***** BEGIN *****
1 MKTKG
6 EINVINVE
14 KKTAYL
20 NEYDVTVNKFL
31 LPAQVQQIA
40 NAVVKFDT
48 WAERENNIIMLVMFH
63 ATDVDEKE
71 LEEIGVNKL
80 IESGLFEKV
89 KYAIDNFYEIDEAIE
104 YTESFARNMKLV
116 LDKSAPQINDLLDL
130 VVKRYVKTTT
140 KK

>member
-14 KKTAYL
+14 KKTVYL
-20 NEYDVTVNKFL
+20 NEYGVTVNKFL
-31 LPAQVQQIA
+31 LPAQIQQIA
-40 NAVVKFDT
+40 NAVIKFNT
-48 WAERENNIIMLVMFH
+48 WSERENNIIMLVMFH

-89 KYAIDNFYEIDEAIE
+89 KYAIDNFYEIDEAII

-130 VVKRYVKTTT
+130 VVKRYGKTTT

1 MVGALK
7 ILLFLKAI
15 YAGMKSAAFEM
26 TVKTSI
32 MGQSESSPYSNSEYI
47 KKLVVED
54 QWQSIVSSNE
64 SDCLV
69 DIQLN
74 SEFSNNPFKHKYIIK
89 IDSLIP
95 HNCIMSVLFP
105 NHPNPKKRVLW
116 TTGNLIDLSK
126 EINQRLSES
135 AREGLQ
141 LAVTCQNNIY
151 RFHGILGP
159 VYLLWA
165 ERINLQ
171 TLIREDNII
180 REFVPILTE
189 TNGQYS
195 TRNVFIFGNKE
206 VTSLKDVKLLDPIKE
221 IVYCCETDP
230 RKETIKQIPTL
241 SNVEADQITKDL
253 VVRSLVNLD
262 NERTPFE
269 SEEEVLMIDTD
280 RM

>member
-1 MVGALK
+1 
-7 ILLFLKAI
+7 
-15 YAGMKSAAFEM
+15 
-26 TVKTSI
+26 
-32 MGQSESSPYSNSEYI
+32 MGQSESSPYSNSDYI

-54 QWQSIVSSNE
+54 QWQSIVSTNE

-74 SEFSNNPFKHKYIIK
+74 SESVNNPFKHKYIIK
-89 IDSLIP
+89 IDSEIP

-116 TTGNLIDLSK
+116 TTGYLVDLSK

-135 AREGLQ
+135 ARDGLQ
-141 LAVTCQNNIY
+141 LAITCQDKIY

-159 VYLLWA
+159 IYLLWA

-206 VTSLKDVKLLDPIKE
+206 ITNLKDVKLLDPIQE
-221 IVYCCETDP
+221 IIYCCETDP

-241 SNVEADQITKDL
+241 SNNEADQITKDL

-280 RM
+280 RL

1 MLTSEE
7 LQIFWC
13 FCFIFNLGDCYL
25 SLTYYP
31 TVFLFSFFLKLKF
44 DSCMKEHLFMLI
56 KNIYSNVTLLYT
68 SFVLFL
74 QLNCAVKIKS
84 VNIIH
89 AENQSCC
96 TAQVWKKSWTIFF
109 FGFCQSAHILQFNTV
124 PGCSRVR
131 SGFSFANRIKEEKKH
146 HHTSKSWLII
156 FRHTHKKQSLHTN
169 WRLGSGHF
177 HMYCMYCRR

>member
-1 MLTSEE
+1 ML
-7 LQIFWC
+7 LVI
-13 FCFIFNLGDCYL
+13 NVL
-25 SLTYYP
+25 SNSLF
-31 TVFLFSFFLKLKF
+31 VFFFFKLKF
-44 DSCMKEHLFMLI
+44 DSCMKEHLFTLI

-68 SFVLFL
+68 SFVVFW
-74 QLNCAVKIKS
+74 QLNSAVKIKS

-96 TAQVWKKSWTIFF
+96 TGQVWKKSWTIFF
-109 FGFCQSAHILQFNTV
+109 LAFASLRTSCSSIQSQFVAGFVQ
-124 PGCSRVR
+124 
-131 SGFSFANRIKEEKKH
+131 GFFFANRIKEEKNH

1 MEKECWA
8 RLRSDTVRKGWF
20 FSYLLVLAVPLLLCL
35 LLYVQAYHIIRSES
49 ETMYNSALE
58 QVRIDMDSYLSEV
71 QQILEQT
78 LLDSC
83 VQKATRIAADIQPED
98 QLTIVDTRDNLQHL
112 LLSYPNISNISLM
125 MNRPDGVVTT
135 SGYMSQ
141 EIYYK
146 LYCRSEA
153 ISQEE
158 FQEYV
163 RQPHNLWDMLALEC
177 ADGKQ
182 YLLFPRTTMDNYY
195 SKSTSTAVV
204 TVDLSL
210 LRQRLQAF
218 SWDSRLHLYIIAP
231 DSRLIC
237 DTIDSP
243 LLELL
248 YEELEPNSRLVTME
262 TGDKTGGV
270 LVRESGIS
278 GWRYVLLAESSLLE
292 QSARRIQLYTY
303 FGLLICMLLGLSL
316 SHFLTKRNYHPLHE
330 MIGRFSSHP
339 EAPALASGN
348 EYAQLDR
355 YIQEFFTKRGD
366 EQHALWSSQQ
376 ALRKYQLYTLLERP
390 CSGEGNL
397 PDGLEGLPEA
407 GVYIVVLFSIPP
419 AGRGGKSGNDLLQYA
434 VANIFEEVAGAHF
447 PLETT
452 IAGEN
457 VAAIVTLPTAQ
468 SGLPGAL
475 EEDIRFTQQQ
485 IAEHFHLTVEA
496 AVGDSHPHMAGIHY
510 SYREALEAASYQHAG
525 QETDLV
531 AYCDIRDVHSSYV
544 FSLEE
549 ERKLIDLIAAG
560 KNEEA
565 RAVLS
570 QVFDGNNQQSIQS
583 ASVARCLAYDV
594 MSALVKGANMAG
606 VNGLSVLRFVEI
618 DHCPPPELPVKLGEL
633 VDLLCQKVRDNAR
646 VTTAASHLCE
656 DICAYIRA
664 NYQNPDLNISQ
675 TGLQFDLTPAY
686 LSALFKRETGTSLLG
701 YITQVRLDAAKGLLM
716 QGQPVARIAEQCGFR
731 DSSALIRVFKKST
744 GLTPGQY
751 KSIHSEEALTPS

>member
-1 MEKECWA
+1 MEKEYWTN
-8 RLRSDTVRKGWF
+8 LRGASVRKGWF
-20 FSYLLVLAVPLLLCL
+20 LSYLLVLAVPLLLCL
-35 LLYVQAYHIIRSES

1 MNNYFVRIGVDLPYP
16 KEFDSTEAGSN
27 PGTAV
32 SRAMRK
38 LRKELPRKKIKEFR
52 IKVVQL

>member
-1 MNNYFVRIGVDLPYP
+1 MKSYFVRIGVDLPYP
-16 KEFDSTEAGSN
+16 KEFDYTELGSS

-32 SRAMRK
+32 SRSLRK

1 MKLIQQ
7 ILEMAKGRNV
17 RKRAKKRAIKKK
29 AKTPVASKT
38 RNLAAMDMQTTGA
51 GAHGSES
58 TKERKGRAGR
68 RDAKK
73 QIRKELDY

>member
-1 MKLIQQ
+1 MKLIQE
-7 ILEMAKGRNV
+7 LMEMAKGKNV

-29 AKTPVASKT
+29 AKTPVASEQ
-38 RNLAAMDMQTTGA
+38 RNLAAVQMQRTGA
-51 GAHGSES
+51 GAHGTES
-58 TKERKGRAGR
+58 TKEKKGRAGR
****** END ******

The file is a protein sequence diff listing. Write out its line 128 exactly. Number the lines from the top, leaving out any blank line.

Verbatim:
-68 SFVLFL